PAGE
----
Rueben Thompson; “Enforcement is the problem”:  Beach policy exists already for more than twenty years

POSTED: 12/3/14 8:14 PM

St. Maarten – The Executive Council of the Island Territory of St. Maarten established already twenty years ago a beach policy. In August 2014, acting Island Secretary Rafael Boasman and Lt. Governor Dennis Richardson signed off on this policy, which basically establishes that beaches have to be freely accessible for the public.

“The Executive Committee of the Island Territory of Sint Maarten hereby makes known that they have established a policy concerning the use of beaches,” the document, that contains a summary, states.

“The beaches must be useable for everyone, both local residents and tourists alike, for recreational purposes. Developments that physically have a negative influence on the recreational use of the beaches will be opposed. The beaches will be protected against natural and human influences that sever their recreational and natural function.”

These lines in the document sum up the main objectives the Executive Council sought to achieve. The policy furthermore defines what is understood by the term beach. “The strip of sand with a width of at most 50 meters, of which the surface consists of natural sea sand situated along the sea, or, in absence of natural sea sand, the strip of land with a width of 25 meters from the high water line, situated along the public waters.”

The island government promises in the policy that it will ensure that the beaches are openly accessible for the general public. “This means that there must be a wide access that is free from physical and mental barriers like levers and hotels.”

The policy furthermore prohibits “construction works or activities that occupy the space on the beach in a way that restricts normal use of the beach for others.”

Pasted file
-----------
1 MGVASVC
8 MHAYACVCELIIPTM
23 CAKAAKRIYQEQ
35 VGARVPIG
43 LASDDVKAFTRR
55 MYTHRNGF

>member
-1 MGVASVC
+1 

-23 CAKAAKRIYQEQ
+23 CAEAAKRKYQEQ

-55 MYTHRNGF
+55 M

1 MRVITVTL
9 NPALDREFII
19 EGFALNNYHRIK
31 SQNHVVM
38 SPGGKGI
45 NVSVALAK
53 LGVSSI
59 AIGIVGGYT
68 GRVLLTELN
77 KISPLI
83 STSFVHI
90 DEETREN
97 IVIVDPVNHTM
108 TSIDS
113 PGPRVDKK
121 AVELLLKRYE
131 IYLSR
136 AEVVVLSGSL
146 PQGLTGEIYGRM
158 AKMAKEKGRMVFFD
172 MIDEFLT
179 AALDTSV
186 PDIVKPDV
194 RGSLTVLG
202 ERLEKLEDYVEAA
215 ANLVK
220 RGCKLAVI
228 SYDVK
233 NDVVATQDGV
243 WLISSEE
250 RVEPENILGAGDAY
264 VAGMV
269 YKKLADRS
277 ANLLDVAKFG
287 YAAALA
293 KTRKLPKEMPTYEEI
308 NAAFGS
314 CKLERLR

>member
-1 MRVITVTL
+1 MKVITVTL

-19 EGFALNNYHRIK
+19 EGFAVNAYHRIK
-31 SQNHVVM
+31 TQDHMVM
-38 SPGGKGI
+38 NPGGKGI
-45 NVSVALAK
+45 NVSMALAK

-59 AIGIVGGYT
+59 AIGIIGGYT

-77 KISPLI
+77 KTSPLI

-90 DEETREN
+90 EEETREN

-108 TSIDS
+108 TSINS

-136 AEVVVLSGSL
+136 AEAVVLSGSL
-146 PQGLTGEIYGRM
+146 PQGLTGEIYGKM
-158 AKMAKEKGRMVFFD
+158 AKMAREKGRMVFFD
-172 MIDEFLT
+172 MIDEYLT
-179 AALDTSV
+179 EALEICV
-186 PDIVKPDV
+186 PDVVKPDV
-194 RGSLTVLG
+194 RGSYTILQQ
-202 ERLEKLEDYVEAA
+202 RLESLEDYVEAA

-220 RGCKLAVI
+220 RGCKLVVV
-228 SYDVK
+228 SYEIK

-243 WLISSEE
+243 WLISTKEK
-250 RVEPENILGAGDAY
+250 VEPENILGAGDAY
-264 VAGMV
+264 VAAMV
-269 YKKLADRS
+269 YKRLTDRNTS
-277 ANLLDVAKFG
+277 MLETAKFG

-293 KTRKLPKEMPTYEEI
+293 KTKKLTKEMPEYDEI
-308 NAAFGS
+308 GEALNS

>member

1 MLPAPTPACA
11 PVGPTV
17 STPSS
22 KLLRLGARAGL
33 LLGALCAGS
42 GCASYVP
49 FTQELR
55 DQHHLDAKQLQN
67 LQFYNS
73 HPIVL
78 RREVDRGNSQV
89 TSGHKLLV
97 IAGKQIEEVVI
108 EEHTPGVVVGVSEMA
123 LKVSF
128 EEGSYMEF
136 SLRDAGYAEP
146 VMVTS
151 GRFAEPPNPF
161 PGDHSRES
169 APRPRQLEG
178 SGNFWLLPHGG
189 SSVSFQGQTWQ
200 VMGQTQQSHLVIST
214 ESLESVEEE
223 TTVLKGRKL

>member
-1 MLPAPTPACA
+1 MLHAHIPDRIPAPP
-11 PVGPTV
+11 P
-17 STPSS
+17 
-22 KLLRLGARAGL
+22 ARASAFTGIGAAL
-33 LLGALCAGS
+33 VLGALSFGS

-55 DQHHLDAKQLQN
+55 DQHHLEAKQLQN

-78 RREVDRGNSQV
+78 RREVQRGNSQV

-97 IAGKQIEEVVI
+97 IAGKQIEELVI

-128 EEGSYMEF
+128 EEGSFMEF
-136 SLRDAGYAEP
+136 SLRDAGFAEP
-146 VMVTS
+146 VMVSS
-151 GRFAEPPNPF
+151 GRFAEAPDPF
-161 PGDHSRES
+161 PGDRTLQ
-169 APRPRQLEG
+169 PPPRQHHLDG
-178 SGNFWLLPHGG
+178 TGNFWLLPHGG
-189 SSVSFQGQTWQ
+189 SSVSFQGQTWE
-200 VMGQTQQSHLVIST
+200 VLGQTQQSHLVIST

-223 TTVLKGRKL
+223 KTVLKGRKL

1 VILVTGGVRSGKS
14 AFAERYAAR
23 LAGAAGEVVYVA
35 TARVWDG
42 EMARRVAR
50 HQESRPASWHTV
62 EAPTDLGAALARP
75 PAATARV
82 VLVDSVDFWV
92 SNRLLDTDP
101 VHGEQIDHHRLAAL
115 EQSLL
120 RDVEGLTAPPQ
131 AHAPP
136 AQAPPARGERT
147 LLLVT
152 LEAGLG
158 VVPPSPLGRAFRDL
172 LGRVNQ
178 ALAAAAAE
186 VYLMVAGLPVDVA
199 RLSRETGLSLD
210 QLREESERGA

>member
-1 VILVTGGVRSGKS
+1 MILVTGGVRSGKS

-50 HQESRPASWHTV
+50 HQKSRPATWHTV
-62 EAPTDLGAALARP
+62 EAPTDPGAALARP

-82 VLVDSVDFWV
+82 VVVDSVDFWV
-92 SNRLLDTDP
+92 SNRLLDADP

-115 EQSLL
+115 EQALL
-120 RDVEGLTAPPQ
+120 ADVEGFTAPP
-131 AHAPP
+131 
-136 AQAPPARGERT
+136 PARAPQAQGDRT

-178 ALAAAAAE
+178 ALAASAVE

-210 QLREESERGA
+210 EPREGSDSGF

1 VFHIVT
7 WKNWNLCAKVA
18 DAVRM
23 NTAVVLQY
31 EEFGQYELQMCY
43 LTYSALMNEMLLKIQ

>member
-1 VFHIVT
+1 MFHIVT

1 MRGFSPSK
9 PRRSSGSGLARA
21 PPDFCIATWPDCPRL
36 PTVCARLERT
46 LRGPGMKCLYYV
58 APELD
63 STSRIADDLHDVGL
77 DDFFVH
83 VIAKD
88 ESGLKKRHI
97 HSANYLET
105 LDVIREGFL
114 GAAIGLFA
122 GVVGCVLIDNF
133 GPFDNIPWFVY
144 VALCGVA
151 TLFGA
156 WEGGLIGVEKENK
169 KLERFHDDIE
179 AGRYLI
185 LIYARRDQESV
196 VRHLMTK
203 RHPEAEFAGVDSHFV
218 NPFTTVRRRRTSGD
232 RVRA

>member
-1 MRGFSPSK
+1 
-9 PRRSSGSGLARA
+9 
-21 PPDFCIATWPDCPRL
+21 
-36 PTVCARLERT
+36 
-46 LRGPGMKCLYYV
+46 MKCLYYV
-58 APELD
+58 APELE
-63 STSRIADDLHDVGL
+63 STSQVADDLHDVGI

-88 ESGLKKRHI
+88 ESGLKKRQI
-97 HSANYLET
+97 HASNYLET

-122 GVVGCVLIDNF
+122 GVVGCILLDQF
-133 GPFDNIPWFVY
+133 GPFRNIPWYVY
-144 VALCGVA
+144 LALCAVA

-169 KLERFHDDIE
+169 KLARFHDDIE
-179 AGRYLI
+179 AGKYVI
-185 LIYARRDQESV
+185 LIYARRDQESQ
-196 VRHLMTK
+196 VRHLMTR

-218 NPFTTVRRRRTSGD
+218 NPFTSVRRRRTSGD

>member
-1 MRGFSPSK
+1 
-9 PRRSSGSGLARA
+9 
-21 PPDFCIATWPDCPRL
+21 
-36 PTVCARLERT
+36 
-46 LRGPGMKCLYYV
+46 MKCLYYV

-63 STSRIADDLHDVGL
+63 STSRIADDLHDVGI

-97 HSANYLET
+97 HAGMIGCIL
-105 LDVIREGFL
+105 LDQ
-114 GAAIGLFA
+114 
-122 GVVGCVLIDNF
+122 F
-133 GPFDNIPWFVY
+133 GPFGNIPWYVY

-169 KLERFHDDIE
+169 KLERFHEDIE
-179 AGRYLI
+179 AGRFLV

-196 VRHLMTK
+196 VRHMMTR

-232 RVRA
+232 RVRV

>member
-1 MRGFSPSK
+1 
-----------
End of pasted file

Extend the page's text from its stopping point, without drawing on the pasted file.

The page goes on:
Even better: “The island government’s position is that construction works on the beach are annoying and disfiguring to the surroundings. It is not desirable for dwellings, hotels, businesses, etc. to be built or situated on the beach.”

Lastly, the government promised in the beach policy that the beaches will be protected against pollution, disturbance, destruction, and against erosion and hurricanes.

In summary, the document states, “The main objective of the policy is the protection of the recreational value of the beaches. The value of the beaches as a part of nature should be protected as much as possible. If necessary, the value of certain beaches as a part of nature can – possibly temporarily – be placed above the recreational value.”

The island went at that time through political turmoil. The country was placed under higher supervision and it changed Lt. Governors at lightning speed. Ralph Richardson stepped down at the end of February 1992, and Russell Voges succeeded him. In 1994, the Kingdom government removed Voges from his position and replaced him with Dennis Richardson. The date is significant to the beach policy: Richardson’s first day in office was September 15, 1994. The beach policy that carries his name as Lt. Governor is marked as being drafted in August 1994.

Environmentalist Rueben Thompson acknowledges that the beach policy is in place. “Enforcement has always been the problem, therefore it should be made into an ordinance,” he said yesterday.

Thompson referred to a motion independent MP Romain Laville tabled in Parliament on April 18, 2013 about beach access. This motion quotes extensively from the above mentioned policy. “It is too often ignored and too easily set aside as merely a policy,” the motion notes. “It is becoming increasingly difficult for the public to gain access to Sint Maarten’s beaches, due to the development of coastal areas. There is an undesirable trend whereby some developers block off access to public beaches and limit parking possibilities.”

The motion resolved to charge the minister of Vromi with the task of “strengthening legislation.” It furthermore charged the Council of Ministers with the task of drafting and implementing a beach Protection Ordinance within 120 days.

“Nothing happened,” Thompson said. “There was always the excuse that these things would be arranged in zoning plans. But those zoning plans are adjusted to the wishes of developers.”

Thompson said that he understood a building permit has been granted for construction at Little Bay Beach. “I would like to see that permit, but no matter what, it needs to meet the rules of the beach policy. They need to provide substantial access to the beaches and parking.”

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Rueben Thompson; “Enforcement is the problem”:  Beach policy exists already for more than twenty years by

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